University healthcare proposals ‘insulting’

1. Press release

picket marks anniversary of ballot
100 graduate employees held an informational picket today to protest the UI administration’s unwillingness to engage in fair and productive talks over the grad employee contract. Today marks the one-year anniversary of our union representation election, yet graduate employees still labor without decent health insurance, no real protection against over-work, and no grievance procedure.


Healthcare picketGraduate employees gathered at 3pm during a scheduled break in bargaining (called a caucus) to hear an update on the most recent topic of negotiations: grad healthcare. A rough summary of the university administration’s healthcare proposal is listed below and a document is attached that compares our health benefits to those at other universities.
Needless to say, the GEO members in attendance overwhelmingly voted to stage an informational picket after receiving a proposal from the UI administration. Some members even commented that they “felt insulted” by the administration’s lack of regard for grad health care.
The picket was called in regards to healthcare specifically, but also to protest the administration’s stalling tactics in general. Most recently, the UI administration’s foot-dragging resulted in their inability to avoid at least 92 GA and PGA tuition waivers from being taxed. This has caused severe economic hardship for many of these employees – upwards of 75% of some paychecks were cut. (for more info, see: 100 graduate employees held an informational picket today to protest the UI administration’s unwillingness to engage in fair and productive talks over the grad employee contract. Today marks the one-year anniversary of our union representation election, yet graduate employees still labor without decent health insurance, no real protection against over-work, and no grievance procedure.
Graduate employees gathered at 3pm during a scheduled break in bargaining (called a caucus) to hear an update on the most recent topic of negotiations: grad healthcare. A rough summary of the university administration’s healthcare proposal is listed below and a document is attached that compares our health benefits to those at other universities.
Needless to say, the GEO members in attendance overwhelmingly voted to stage an informational picket after receiving a proposal from the UI administration. Some members even commented that they “felt insulted” by the administration’s lack of regard for grad health care.
The picket was called in regards to healthcare specifically, but also to protest the administration’s stalling tactics in general. Most recently, the UI administration’s foot-dragging resulted in their inability to avoid at least 92 GA and PGA tuition waivers from being taxed. This has caused severe economic hardship for many of these employees – upwards of 75% of some paychecks were cut. (for more info, see: www.geo-uiuc.org Graduate employees gathered at 3pm during a scheduled break in bargaining (called a caucus) to hear an update on the most recent topic of negotiations: grad healthcare. A rough summary of the university administration’s healthcare proposal is listed below and a document is attached that compares our health benefits to those at other universities.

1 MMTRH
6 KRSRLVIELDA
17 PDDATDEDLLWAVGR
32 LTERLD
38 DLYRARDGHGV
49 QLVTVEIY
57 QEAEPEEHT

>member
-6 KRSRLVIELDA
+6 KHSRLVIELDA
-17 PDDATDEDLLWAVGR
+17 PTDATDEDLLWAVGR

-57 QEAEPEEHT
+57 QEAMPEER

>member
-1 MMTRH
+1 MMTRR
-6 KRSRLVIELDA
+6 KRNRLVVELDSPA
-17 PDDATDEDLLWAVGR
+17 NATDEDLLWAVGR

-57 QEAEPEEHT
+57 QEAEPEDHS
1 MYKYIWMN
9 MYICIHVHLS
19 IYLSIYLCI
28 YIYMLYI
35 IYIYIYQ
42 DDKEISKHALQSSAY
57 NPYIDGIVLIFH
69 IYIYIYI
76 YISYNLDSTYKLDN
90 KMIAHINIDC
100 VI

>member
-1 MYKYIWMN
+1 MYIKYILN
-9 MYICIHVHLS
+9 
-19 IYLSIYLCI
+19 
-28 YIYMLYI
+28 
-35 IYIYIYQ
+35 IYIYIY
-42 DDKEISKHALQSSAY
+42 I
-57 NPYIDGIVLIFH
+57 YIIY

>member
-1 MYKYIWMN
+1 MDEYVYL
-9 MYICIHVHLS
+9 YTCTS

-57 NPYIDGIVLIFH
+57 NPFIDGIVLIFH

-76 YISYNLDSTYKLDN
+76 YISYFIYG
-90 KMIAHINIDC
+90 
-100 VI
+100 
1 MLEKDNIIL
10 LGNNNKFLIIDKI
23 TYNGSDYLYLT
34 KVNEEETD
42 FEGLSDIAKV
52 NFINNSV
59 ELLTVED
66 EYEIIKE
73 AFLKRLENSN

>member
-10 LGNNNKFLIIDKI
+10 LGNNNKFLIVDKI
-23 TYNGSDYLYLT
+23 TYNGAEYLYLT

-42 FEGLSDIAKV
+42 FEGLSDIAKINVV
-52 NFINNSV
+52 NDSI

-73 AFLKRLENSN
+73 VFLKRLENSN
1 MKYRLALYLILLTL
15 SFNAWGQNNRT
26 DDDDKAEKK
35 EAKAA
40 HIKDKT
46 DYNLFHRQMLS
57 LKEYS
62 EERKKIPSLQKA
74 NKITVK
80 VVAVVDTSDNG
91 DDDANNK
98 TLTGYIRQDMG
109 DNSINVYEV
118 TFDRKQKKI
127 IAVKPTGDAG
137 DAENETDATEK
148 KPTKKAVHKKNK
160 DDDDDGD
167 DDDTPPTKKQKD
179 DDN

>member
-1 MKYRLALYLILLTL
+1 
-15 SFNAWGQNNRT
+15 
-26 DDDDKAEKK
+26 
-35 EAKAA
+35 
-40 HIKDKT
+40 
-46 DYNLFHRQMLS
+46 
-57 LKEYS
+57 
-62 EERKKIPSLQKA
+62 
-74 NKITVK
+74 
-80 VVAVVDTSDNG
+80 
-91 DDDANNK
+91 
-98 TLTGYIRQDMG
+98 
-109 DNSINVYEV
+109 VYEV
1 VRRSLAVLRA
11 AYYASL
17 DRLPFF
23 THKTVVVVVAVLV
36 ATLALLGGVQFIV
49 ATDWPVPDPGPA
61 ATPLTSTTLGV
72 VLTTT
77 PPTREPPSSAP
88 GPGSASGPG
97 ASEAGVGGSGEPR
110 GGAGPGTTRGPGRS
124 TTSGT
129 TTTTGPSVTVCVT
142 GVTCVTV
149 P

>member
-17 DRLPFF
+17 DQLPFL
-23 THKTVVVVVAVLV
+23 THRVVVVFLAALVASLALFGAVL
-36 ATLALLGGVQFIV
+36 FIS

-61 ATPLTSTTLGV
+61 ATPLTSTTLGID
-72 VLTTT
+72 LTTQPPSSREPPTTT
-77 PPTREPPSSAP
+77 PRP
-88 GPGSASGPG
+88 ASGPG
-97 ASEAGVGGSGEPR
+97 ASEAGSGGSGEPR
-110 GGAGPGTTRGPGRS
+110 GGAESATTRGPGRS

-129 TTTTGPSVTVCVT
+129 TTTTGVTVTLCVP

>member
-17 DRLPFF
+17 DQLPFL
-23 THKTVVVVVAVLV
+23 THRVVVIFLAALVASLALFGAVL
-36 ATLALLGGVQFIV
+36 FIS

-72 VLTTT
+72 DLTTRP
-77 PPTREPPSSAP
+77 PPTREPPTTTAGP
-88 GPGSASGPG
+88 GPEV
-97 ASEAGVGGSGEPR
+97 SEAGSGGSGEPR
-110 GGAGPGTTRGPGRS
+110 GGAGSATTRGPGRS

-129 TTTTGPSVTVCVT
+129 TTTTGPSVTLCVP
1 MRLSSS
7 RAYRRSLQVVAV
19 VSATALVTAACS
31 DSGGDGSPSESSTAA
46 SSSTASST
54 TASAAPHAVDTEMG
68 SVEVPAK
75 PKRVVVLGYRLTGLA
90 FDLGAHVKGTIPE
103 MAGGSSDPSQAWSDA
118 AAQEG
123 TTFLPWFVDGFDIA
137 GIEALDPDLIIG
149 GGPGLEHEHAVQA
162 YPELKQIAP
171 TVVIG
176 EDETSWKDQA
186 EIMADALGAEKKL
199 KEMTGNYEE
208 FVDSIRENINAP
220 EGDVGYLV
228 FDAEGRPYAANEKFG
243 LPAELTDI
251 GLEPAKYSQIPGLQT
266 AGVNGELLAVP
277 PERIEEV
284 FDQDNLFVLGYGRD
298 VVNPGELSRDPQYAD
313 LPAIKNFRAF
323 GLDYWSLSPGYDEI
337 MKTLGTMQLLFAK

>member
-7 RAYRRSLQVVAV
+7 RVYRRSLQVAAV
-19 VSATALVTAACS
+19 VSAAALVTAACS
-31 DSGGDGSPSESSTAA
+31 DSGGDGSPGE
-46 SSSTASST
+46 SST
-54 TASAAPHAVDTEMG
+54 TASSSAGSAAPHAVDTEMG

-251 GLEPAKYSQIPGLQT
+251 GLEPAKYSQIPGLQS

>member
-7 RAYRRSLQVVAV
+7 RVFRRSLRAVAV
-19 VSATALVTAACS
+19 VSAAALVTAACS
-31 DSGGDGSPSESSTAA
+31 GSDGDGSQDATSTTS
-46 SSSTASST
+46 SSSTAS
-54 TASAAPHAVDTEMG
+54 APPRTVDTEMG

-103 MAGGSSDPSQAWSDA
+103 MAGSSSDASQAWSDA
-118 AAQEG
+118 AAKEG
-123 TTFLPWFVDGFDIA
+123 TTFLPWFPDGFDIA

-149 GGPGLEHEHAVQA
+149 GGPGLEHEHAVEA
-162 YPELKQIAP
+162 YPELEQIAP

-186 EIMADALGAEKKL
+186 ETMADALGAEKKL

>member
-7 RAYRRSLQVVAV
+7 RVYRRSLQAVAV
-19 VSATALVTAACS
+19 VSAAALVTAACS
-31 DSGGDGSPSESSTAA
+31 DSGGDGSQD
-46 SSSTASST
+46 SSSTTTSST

Needless to say, the GEO members in attendance overwhelmingly voted to stage an informational picket after receiving a proposal from the UI administration. Some members even commented that they “felt insulted” by the administration’s lack of regard for grad health care.
The picket was called in regards to healthcare specifically, but also toprotest the administration’s stalling tactics in general. Most recently, the UI administration’s foot-dragging resulted in their inability to avoid at least 92 GA and PGA tuition waivers from being taxed. This has caused severe economic hardship for many of these employees – upwards of 75% of some paychecks were cut. (for more info, see: www.news-gazette.com/story.cfm?Number=14931)
Demonstrations such as the one we had today are critical for ensuring that graduate employees’ working conditions become a priority for the university administration. We can already see some of our impact on the GA tax issue: the University publicly stated that they would lobby at the national level to patch the loophole in the federal tax code regarding GA tuition waivers.
For more information on the picket, contact the GEO office (344-8283 geo@uigeo.org) or visit the GEO website: www.geo-uiuc.org)

 

2. Comparative data

Ever Wonder what other Graduate Employees Consider Decent Health Care?

 

University of Illinois at
Urbana-Champaign

University of Massachusetts,
Amherst

University of Michigan

Michigan State University

New York University

ANNUAL PREMIUM PAID BY STUDENT

$642

$0

$0

$0

$0

ANNUAL PREMIUM PAID BY
UNIVERSITY

$0

$2,115

$2,245

$1,333

$1,635

DEPENDENT COVERAGE

Spouse $2,193

Children $1,092

Family Plan $311-$579 (University
pays $1763-$3282)

one dependent $0 (University pays
$2,043)

two or more dependents $240 ($2,522)

Spouse $2,838
(University pays $1,000)

Spouse and child $4,599 ($1,300)

Spouse and all children $5,408 ($1,300)

Student w/ spouse/ same
sex partner $5,151

Student & Children $2,286

Student & Family $7,437

OUTPATIENT OFFICE VISIT BENEFIT

80%

100%

100% (possible $15 copay)

100% (possible $10 copay)

100% at NYU hospital

INPATIENT HOSPITAL BENEFIT

80%

100%

100% at UMMC

95%

90%

PRESCRIPTION DRUG BENEFIT

No

Yes

Yes

Yes

Yes